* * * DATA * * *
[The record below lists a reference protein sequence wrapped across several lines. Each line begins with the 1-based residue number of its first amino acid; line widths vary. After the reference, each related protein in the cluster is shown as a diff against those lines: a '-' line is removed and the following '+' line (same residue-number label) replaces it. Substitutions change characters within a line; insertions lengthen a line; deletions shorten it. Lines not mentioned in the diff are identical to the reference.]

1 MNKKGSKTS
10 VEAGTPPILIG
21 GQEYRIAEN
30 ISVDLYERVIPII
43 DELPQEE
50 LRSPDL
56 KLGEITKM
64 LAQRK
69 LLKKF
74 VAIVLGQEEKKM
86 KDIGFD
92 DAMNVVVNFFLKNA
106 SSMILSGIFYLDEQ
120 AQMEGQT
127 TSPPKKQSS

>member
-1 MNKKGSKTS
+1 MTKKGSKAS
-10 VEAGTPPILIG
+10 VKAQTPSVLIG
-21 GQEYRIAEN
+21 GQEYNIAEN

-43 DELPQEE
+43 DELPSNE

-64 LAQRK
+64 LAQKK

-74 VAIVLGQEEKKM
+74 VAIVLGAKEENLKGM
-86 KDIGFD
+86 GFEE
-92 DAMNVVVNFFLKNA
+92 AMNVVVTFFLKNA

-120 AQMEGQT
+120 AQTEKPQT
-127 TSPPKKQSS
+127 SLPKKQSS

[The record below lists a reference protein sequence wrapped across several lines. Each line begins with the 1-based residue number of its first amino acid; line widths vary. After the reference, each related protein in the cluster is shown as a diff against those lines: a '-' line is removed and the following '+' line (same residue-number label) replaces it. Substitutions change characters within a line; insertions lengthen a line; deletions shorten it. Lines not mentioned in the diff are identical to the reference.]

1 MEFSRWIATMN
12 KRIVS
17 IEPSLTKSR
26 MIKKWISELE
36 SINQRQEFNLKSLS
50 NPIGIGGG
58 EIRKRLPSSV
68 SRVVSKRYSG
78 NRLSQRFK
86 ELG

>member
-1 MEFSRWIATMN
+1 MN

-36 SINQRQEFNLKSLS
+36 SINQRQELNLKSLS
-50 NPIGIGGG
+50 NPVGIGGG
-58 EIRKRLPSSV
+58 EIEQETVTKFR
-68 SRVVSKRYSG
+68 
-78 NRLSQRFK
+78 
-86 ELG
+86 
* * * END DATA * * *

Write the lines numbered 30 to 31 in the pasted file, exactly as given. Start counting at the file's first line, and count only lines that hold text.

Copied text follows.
-86 KDIGFD
+86 GFEE